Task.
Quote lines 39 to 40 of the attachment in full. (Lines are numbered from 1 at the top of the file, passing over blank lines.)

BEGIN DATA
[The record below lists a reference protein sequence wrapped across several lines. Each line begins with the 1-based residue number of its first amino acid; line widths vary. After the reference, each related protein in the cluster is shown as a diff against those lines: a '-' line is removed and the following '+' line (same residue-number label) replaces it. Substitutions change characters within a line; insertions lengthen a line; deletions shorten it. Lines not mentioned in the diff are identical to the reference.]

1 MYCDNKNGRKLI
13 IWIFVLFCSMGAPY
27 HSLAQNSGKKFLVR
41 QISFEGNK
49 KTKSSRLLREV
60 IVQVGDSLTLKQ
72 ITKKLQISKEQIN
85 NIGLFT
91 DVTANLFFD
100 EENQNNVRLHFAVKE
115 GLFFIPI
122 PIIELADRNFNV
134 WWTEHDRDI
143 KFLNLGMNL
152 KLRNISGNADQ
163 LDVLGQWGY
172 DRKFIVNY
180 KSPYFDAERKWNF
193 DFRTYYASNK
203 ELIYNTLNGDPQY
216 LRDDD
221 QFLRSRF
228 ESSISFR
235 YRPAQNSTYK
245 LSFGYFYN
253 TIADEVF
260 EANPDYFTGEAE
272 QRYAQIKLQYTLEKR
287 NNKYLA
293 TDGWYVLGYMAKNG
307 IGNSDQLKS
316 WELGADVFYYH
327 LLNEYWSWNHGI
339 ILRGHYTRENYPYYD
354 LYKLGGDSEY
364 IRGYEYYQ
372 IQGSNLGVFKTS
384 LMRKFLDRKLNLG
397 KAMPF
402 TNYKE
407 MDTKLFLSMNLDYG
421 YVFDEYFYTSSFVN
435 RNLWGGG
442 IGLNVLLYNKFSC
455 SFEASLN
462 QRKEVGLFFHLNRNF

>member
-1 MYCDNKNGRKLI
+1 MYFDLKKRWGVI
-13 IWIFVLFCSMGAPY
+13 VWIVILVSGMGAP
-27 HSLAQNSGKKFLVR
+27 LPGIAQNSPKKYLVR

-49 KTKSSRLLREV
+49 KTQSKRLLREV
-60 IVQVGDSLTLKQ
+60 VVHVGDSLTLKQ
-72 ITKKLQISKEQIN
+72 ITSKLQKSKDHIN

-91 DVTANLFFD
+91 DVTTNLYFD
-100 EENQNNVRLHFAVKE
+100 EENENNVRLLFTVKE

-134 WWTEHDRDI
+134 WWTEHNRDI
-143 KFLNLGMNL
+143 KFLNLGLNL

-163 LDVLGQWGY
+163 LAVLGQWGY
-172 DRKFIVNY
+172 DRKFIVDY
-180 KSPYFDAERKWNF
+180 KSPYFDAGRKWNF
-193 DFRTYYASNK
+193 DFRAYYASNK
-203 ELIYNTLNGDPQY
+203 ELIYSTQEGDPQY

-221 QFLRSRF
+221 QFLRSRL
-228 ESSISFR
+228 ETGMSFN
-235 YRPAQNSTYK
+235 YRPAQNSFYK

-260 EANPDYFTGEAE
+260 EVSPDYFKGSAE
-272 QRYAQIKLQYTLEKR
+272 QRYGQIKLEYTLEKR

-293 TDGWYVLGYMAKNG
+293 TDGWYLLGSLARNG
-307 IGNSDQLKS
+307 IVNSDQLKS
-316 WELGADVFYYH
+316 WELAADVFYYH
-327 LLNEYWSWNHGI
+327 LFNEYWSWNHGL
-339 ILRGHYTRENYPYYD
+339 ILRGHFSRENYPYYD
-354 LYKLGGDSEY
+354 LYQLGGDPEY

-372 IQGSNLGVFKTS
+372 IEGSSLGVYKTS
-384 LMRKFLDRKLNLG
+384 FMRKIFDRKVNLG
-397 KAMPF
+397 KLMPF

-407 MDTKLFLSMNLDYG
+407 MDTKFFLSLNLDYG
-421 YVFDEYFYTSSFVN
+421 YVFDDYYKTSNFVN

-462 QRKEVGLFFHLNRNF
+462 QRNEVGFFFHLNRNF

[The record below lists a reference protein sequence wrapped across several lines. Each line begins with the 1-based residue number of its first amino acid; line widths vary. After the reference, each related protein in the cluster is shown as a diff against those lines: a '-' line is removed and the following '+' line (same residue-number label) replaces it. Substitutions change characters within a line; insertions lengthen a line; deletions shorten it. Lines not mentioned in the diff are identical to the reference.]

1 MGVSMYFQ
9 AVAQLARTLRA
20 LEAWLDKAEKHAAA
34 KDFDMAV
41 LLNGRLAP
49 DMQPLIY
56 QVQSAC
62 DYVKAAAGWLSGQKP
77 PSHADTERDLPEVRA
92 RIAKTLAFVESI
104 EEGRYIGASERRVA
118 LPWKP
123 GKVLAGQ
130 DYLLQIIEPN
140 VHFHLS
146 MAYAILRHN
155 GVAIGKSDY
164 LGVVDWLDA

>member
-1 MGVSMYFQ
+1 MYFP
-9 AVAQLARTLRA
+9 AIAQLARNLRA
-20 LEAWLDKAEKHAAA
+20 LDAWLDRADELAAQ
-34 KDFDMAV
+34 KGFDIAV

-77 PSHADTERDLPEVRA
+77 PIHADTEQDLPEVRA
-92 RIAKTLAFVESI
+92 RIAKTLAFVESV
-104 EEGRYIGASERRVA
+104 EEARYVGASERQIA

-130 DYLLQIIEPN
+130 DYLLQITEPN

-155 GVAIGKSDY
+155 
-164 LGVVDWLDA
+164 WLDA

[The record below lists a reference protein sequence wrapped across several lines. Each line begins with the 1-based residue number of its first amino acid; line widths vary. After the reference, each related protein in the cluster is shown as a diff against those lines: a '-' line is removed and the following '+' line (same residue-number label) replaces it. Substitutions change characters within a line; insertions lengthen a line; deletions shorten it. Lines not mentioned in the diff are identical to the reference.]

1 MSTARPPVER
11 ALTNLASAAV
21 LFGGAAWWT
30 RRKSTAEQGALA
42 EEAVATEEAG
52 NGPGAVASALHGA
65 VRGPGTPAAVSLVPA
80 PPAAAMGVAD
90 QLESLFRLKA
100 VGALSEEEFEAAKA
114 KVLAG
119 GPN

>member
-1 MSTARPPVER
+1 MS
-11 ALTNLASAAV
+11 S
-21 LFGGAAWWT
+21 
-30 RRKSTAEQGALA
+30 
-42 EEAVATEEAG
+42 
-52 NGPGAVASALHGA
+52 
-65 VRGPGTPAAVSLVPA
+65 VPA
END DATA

384 LMRKFLDRKLNLG
397 KAMPF